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We've already seen law enforcement tipsheets putting cops on the lookout for Bob Barr voters and people with "Don't Tread on Me" stickers (an act of political profiling that gets a new round of high-fives from the media every time an abortionist gets murdered, or someone brings a holstered gun to a political event), and we know that agent-provacateurs were already infiltrating right-wing organizations during the Bush administration. More hauntingly, we have that atrocious mid-1990s slaughter that almost always goes unmentioned by those who today invoke Timothy McVeigh: the dehumanization-fueled government killing of 86 Branch Davidians in Waco, Texas.
But before we surrender to the fate of re-living the violence of the 1990s, it might be time to take a national chill pill. Despite the policies and rhetoric of Democrats and Republicans alike, we're a better country since then. As The Nation's Steve Bischeff—no fan at all of bringing guns to town hall meetings—rightly pointed out this week, "after six weeks of escalating (but still relatively tiny) demonstrations...there has in fact been very little violence and no gunplay at all." The August congressional recess and townhall politicking was a perfect, made-for-television opportunity for Americans to vent whatever pent-up feelings they have about economic policy over the past year; that things got mildly heated during the worst economic crisis in at least a quarter-century should be no great shocker. The great town hall mobs will be holstering their pitchforks before you know it.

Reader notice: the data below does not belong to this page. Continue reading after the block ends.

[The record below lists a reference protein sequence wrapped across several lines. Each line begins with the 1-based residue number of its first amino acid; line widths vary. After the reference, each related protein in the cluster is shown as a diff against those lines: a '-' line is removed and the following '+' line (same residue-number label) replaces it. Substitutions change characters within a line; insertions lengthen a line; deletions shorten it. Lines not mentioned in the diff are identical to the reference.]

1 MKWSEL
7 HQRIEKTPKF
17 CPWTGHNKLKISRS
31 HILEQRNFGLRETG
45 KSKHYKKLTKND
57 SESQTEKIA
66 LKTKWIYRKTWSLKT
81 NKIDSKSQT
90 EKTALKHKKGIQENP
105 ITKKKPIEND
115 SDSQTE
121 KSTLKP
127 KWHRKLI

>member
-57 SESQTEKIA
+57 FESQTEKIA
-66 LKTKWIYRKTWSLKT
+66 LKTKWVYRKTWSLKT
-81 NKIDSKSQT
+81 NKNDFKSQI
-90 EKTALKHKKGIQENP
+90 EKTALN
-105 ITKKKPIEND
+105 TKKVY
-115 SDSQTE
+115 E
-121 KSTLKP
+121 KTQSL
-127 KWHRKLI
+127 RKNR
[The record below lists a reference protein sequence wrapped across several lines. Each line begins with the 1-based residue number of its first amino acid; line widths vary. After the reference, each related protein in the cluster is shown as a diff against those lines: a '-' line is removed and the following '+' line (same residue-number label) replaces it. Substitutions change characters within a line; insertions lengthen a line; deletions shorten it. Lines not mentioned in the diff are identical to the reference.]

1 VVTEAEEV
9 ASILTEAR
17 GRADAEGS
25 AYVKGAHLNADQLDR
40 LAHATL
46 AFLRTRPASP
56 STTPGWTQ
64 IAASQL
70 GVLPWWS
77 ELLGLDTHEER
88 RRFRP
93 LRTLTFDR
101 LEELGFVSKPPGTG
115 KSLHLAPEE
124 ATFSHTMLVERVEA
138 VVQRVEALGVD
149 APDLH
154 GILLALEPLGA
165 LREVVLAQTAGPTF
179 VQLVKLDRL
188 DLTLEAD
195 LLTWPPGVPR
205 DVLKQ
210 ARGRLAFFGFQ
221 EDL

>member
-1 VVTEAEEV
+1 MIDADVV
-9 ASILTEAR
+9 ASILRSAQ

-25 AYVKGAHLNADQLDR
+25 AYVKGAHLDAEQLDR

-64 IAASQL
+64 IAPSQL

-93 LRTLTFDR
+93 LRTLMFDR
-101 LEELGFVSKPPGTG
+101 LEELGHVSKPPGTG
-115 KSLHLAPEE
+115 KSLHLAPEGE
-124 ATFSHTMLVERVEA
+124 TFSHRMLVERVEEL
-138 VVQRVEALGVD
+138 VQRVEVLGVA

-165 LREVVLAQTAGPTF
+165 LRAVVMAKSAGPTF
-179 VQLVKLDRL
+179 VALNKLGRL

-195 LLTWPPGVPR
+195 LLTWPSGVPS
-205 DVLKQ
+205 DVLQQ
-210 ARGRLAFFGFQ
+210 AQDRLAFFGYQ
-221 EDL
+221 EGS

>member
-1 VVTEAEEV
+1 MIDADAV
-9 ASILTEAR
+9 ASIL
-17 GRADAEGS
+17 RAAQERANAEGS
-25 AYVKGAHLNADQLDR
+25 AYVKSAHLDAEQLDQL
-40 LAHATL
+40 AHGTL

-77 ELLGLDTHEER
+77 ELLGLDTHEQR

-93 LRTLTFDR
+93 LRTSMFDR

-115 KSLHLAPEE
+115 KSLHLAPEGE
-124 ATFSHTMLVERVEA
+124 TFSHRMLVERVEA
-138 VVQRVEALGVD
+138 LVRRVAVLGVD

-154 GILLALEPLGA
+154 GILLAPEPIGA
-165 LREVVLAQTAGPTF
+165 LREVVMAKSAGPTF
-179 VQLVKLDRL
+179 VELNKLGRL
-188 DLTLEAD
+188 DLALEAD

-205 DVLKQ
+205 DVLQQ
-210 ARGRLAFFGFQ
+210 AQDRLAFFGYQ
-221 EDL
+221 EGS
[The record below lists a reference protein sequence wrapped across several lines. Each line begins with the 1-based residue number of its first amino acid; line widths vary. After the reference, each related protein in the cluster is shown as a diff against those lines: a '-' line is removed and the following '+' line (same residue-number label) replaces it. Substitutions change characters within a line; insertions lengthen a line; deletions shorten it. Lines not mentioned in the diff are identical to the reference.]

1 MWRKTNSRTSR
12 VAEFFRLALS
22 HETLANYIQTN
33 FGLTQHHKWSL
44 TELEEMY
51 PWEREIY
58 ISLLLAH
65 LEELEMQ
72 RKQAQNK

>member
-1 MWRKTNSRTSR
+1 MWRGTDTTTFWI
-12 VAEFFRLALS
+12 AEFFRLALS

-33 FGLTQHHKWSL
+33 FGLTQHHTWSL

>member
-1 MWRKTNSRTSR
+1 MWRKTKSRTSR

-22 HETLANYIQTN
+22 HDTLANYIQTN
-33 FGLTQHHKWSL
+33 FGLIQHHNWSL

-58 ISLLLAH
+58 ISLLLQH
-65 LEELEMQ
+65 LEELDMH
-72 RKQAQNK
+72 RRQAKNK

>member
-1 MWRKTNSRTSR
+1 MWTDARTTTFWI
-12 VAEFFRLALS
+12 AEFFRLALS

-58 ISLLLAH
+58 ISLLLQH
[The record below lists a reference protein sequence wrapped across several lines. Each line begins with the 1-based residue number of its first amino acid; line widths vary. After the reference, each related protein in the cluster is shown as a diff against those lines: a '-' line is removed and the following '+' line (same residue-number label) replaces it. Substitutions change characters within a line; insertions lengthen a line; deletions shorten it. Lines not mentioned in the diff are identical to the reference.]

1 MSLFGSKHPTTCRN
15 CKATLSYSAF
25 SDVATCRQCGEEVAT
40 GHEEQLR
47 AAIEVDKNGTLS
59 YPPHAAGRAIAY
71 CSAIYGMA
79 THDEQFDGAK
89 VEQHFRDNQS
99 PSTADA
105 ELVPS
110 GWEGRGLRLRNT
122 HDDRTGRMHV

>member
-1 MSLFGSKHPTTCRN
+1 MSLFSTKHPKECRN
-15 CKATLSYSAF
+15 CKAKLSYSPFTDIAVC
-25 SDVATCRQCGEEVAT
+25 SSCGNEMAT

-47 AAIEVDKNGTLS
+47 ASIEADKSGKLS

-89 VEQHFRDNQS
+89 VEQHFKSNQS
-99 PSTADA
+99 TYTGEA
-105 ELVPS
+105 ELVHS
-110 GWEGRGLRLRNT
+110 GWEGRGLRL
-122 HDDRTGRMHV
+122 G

So no, there isn't a brownshirt menace. No, Obama is not a
National Socialist, or a commie. If there's anything positive at
all about this season's flurry of idiotic Hitler comparisons, it's
that it demonstrates a six-decade-old truism: Americans, like
Jones, really do hate Nazis. Maybe there's hope for us
Matt Welch is Editor in Chief of Reason magazine.
* The original version of this article read: "that, as in the Esquire piece, the proponents of the theory so rarely find any actual racists to pin it on." But the assertion that Esquire was a proponent of the racial-resentment theory was incorrect.